by Doug Lewars


There are four things involved with producing your masterpiece. You need to write, edit, research and market it. I’m including plot development within research. If you’re reading this, there’s a very good chance you have the research and writing under control, the editing more or less under control and the marketing … well maybe not so much. You realize it has to be done but you also realize it might be more pleasurable to poke yourself in the eye with a sharp stick. The real question you need to ask is how much are you prepared to give of yourself in order to obtain commercial success.

I recently encountered an individual who has one book published. He generated roughly four times as much income from that book in one month as I’ve received from publishing twelve books over a four year period. Is his book substantially better than mine? Beats me, I haven’t seen it; nevertheless, I don’t think it can be that much better. So what did he do that I’m not doing?

First, he publishes on Amazon. I publish on Smashwords. I realize that publishing on Amazon would increase readership but Amazon likes their authors to jump through hoops and I’ve reached a stage in life where I’m not much interested in that sort of thing. However, I have to concede that it is a remarkably good platform. In addition to e-books they have a print-on-demand service so that clients can request, and receive, a printed version. That’s quite attractive although I expect it drives up the price considerably.

Next, he produces a weekly or monthly podcast. I don’t remember which. The thing to realize is that by doing this he generates followers and they, in turn, buy his book. To the best of my knowledge, the podcasts are free and act as a marketing tool – a fairly effective one based on his sales.

Lastly he has a Patreon account and I believe it is this more than anything else that drives revenue for him. Patreon is a double-edged sword. It works. There is no question about it. On the other hand, you have to be prepared to relate constantly with your readers. Since they’re paying you a monthly stipend of some amount you need to reciprocate by keeping them in the loop – what you’re doing, what you’re thinking, bits of research you’ve dug up, plot points you’re considering, snippets from your work in progress, what colour underwear you’re wearing – well maybe you don’t have to go quite that far, but you get the idea. For someone like myself who is pretty much a recluse, the thought of being so public fills me with horror. I wouldn’t go so far as to completely rule it out, but I’m certainly not champing at the bit to get started.

Whatever the case, these are the things he does and they’re a heck of a lot more effective than anything I’m doing. So, if you want commercial success, you need to get out there and social media is the way to do that.

Unfortunately there is a trade-off. One moderately successful author I follow publishes about seven micro-blog entries per day. I usually post one and that often takes fifteen minutes or more, so seven would take more time that I’m prepared to commit. Granted she’s pretty good at posting simple things such as how many words she wrote in a day along with the last sentence she produced, but the point is, by posting many times she’s bound to come up near the top of followers’ dashboards and be noticed. Being noticed is half the battle. If you consider just the top social media platforms, Facebook, Twitter, Instagram and maybe Reddit, and if you spend 15 minutes on each, that’s an hour from your day. It’s quite possible you don’t have an hour to invest; nevertheless, you need to be noticed if you want commercial success.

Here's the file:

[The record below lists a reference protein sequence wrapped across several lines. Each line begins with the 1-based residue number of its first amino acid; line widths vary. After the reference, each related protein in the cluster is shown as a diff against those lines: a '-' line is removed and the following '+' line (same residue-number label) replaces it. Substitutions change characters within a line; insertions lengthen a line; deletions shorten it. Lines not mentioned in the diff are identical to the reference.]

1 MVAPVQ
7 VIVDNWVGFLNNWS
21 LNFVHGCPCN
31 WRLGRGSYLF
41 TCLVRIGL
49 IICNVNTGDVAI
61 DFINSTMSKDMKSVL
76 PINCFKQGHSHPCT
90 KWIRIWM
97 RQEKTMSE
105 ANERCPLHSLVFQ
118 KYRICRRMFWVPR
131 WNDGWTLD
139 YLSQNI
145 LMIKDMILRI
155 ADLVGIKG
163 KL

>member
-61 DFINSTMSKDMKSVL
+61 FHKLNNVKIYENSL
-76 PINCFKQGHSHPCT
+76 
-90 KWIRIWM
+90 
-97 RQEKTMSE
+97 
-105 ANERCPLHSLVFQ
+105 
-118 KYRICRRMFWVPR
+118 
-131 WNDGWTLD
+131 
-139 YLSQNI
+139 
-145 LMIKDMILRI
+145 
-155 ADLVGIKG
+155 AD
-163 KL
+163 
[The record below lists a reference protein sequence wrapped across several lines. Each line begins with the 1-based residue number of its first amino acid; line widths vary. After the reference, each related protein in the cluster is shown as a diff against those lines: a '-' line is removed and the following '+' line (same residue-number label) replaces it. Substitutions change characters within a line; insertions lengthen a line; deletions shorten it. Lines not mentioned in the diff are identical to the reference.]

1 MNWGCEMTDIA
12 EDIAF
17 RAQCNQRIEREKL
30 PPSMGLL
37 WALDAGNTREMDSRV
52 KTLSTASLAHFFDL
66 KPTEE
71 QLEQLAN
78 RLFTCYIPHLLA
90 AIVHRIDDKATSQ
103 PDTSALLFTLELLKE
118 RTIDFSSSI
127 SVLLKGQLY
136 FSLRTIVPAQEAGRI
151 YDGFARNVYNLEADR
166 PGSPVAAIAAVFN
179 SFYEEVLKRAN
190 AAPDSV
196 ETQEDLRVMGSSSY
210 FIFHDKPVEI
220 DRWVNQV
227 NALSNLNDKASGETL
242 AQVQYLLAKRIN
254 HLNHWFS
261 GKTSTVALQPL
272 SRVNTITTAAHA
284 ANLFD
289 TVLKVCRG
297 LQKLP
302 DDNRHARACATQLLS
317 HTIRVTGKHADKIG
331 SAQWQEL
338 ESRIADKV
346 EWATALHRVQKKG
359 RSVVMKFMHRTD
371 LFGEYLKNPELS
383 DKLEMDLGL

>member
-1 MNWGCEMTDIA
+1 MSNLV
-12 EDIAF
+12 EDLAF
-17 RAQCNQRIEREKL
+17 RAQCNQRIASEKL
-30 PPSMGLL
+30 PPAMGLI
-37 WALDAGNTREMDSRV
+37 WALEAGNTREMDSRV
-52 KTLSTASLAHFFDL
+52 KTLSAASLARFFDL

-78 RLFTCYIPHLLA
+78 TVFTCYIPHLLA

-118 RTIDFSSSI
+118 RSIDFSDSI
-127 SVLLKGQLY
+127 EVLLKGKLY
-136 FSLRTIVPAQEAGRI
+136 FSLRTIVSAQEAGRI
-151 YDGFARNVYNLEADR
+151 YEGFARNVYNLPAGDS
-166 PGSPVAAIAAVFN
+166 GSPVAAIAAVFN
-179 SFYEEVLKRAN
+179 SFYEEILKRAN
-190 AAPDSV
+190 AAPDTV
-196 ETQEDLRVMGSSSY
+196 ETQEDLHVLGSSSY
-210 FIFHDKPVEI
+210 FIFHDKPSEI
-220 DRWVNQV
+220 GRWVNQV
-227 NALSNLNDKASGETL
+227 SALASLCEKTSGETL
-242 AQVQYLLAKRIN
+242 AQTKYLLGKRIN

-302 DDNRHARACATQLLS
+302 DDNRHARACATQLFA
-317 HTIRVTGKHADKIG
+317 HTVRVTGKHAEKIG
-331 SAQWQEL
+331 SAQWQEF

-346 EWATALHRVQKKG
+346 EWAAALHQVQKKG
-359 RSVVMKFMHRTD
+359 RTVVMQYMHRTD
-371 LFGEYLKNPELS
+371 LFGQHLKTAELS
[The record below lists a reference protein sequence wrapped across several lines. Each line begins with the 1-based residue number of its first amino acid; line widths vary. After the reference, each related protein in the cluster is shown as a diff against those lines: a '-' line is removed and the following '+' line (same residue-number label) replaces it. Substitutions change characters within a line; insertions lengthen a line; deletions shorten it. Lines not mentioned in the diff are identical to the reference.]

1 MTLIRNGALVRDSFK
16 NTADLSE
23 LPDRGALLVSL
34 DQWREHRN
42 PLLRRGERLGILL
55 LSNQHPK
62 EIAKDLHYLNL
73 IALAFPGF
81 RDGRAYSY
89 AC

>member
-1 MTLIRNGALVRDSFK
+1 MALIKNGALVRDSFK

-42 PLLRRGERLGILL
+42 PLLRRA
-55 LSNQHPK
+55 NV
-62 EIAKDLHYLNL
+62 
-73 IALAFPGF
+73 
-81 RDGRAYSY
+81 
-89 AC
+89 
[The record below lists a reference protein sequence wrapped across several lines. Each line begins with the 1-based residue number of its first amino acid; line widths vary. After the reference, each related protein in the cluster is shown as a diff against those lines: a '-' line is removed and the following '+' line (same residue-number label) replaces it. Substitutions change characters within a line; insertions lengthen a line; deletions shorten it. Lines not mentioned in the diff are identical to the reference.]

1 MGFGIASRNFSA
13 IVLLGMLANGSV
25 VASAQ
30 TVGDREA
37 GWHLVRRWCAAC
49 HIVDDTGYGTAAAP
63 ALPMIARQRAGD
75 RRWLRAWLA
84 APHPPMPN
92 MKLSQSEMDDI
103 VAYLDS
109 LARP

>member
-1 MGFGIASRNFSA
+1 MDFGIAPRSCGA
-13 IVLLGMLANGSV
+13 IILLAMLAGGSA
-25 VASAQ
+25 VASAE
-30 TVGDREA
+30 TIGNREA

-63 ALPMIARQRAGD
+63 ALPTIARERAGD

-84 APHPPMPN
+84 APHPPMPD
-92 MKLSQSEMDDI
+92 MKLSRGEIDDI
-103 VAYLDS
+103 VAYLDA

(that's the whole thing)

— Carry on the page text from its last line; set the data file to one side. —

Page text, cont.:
So what seems reasonable?

  1. Join a writers’ group on Facebook and post. You’ll encounter interesting people if nothing else. Periodically remind your friends that you have great books in which they might be interested. Remember, shameless self-promotion sells. Keep it in moderation though or readers will just skip over your posts.
  2. Join a writers’ group on LinkedIn. Authors there tend to be a little more established and you can obtain some good ideas from them.
  3. Blog somewhere. You don’t have to blog much but you do need to do so regularly. I use Tumblr but had I been thinking when I started I’d have probably gone with WordPress.
  4. Review on Goodreads and periodically note how you might have done something differently.
  5. Put a chapter or two on Wattpad. Just don’t put too much. I haven’t done this yet but it’s on my to-do list.
  6. Read something small out loud and put it on YouTube. Alternatively you can use YouTube as a form of podcasting. If you’re good at video, trailers for your books will help.
  7. And if you are really serious about financial success then get onto Patreon or Liberapay. I think there’s a new one coming out soon but I don’t have the name yet.
  8. Use some of the writing hashtags on Twitter.

None of these will guarantee success and some may result in frustration but, unfortunately, even those of us who write fantasy can’t use magic to drive sales. It’s marketing, marketing and more marketing.



Guest post contributed by Doug Lewars. Doug is not necessarily over the hill but he’s certainly approaching the summit. He enjoys writing, reading, fishing and sweets of all sorts. He has published ten books on